- Stop Motion Pro
- Animator DV
- StopMotionMaker ( under review currently )
- StopMotionStation 1.3 ( under review currently )
- MonkeyJam ( under review currently )
StoryBoarding Software for Stop Motion Animation
Browse the listing above and read the review of the stop motion and related animation software to choose the best stop motion animation software to create the best claymation brickfilm movies possible!
I came across this interesting interview with Justin Segal on youtube. I like the snippets of animation I have seen of his so I have transcribed what he had to say here for your interest. You should check out AnimationMentor online also by the way.
My name is Justin Segal and I am an animator. I’ve wanted to be an animator almost since I can remember. I was probably five. I saw King Kong and some Harry Haussen movies and I just started to eat them for breakfast; I saw everything I could get my hands on and sometimes saw them over and over again. With friends, I would do little sculptures and we once set out to learn how to make armatures. So, I was thinking stop motion.
As it turned out, it was a longer journey than I thought. I went to film school and assumed I would be doing stop motion from that point on, and instead I had other opportunities. I went to Disney as an Imagineer designing theme parks. It took me a while before I said, “You know, it’s really important to chase your dream.” And I never let go of that original dream, which is why I came to Animation Mentor.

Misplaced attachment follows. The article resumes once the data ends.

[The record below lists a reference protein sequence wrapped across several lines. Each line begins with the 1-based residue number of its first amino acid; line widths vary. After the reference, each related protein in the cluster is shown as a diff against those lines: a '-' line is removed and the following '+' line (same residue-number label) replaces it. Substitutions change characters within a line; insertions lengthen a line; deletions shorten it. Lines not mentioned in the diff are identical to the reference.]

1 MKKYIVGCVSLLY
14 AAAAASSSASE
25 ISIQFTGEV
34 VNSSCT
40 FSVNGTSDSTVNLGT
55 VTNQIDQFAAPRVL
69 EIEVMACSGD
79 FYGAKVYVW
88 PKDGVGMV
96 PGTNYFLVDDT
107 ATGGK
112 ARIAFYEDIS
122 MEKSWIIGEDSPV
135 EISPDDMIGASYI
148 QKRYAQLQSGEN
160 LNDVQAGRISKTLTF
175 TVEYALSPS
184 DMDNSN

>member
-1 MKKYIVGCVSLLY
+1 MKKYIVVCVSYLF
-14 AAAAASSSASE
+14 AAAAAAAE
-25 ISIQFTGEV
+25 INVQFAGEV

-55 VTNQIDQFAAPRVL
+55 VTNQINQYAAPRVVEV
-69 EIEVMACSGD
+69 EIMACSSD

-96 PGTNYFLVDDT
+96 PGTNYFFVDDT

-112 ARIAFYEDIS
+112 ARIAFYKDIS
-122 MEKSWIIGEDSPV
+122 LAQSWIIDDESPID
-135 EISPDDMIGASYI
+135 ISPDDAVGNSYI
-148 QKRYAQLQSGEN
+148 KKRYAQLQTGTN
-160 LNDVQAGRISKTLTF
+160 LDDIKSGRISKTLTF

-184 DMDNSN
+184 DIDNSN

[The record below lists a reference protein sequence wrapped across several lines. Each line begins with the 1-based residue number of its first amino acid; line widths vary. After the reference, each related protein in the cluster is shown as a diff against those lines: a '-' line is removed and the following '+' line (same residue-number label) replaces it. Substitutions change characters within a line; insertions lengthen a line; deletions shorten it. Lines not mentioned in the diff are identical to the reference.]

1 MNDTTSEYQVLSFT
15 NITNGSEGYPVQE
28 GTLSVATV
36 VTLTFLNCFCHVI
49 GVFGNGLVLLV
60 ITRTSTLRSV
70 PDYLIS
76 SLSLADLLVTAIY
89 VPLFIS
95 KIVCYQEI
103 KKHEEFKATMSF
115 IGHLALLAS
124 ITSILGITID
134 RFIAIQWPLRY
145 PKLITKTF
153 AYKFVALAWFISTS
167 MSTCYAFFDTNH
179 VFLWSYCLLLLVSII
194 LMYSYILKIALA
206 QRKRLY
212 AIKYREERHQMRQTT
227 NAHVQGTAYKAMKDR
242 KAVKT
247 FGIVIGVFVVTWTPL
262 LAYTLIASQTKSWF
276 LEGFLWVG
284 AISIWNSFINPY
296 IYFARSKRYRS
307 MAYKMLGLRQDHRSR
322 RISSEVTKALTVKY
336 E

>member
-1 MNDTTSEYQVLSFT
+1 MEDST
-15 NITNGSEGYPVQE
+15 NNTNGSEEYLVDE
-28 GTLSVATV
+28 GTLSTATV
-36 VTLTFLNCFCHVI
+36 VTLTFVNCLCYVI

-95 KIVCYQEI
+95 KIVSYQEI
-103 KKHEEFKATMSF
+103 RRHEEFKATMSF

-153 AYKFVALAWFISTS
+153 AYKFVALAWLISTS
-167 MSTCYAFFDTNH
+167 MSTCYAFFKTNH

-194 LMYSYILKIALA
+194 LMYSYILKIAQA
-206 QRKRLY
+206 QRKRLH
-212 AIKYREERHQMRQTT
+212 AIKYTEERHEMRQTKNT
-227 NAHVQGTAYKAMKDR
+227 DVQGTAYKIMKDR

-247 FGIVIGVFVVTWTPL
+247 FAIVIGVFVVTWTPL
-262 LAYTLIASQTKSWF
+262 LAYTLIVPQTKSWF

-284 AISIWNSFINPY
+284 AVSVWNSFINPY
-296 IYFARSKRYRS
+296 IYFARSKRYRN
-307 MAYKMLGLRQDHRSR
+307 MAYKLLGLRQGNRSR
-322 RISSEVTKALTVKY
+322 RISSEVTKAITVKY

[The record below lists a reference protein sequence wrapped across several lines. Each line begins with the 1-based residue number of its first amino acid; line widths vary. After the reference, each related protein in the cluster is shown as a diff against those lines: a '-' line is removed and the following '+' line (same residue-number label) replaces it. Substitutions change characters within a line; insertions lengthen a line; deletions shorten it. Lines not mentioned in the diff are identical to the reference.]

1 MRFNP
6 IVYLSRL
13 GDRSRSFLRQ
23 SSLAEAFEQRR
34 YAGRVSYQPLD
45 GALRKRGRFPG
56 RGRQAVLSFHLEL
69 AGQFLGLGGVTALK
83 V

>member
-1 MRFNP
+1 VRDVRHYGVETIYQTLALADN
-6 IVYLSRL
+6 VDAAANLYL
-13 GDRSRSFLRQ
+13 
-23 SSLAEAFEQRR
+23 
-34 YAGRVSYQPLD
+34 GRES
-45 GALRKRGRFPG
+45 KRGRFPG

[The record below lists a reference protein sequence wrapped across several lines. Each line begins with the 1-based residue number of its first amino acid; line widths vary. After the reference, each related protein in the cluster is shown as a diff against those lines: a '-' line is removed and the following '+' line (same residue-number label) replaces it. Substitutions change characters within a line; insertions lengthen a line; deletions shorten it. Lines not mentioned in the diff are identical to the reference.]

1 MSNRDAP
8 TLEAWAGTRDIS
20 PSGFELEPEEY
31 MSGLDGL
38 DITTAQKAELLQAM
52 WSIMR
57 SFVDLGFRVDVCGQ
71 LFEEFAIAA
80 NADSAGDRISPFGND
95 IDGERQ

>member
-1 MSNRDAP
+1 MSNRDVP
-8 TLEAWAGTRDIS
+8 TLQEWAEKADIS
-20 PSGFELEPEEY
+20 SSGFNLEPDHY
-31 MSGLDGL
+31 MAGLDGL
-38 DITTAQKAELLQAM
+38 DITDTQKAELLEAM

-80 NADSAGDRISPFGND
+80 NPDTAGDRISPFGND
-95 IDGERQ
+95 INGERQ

The process of creating a character is a really fun one and an interesting one – it’s different every time. You obviously start off with an idea and hopefully go off and really do some reference and think about…they encourage you to think about backstories for your character…things that aren’t even in the shot. What did he do before this? What does this horseshoe? What happens after? Just as you would do in a real world situation where your shot is part of a longer sequence and you really have to be thinking about the story of this character.
So, you want to do that and usually that triggers quite a few things. The process leads to sketching, which is always the beginning where everything starts. Everything you do gets thrown out for all your fellow students to look at, comment on, and give ideas back. There isn’t a single character that I didn’t try three or four different ways just in sketches to say, “Is this guy in prison? Is he a butcher? Is he a guy in a restaurant?” and really try to think about who this guy is. Then you get to the point where you’ve chosen somebody, hopefully, you get the photo and uptake the rig and say, “How do I turn this into that person?”
Animation Mentor is awesome in that it’s real world. The school is fantastic about breaking down those skills from the very, very smallest of skills that you have to start with and then slowly, like a snowball that gets larger as it rolls, adding on with each assignment exactly what you need to move forward and build on. It’s not separate skills; it’s always cumulative.
I think the way that the school is set up is perfect in terms of real world. The grading is tough. The deadlines are even tougher. But, the rewards are great. For people who are committed, they get a chance to check what they’re really going for and check their commitment to it and everybody is in it together, including the mentors with the students to get you there.
Animation Mentor has changed me in ways I can’t even begin to predict yet. It’s been, not just a test that I passed, but it’s opened my eyes to things that I had no idea about. It’s exciting and it changed me and I hope that this is what I do for the rest of my life.